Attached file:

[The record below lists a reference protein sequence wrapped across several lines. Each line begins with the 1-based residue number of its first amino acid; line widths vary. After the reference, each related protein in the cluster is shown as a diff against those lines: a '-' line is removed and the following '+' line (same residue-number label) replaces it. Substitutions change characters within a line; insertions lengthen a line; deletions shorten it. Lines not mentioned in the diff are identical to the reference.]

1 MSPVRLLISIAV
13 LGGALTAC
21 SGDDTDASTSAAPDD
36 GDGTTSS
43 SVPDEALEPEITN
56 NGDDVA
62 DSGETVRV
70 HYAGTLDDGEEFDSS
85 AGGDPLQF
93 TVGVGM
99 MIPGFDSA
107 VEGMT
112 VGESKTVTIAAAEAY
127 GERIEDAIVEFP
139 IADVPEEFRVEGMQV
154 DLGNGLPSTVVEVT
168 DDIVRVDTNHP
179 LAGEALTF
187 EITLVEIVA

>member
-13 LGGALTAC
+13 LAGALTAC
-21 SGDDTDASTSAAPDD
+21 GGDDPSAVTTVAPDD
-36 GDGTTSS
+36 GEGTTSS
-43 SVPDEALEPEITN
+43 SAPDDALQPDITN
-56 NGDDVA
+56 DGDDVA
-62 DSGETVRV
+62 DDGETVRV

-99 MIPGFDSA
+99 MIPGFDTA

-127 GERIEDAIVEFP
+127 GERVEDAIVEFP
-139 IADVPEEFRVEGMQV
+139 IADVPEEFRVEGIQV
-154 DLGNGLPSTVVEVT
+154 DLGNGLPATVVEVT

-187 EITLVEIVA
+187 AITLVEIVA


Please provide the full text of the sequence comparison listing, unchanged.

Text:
[The record below lists a reference protein sequence wrapped across several lines. Each line begins with the 1-based residue number of its first amino acid; line widths vary. After the reference, each related protein in the cluster is shown as a diff against those lines: a '-' line is removed and the following '+' line (same residue-number label) replaces it. Substitutions change characters within a line; insertions lengthen a line; deletions shorten it. Lines not mentioned in the diff are identical to the reference.]

1 MSPVRLLISIAV
13 LGGALTAC
21 SGDDTDASTSAAPDD
36 GDGTTSS
43 SVPDEALEPEITN
56 NGDDVA
62 DSGETVRV
70 HYAGTLDDGEEFDSS
85 AGGDPLQF
93 TVGVGM
99 MIPGFDSA
107 VEGMT
112 VGESKTVTIAAAEAY
127 GERIEDAIVEFP
139 IADVPEEFRVEGMQV
154 DLGNGLPSTVVEVT
168 DDIVRVDTNHP
179 LAGEALTF
187 EITLVEIVA

>member
-13 LGGALTAC
+13 LAGALTAC
-21 SGDDTDASTSAAPDD
+21 GGDDPSAVTTVAPDD
-36 GDGTTSS
+36 GEGTTSS
-43 SVPDEALEPEITN
+43 SAPDDALQPDITN
-56 NGDDVA
+56 DGDDVA
-62 DSGETVRV
+62 DDGETVRV

-99 MIPGFDSA
+99 MIPGFDTA

-127 GERIEDAIVEFP
+127 GERVEDAIVEFP
-139 IADVPEEFRVEGMQV
+139 IADVPEEFRVEGIQV
-154 DLGNGLPSTVVEVT
+154 DLGNGLPATVVEVT

-187 EITLVEIVA
+187 AITLVEIVA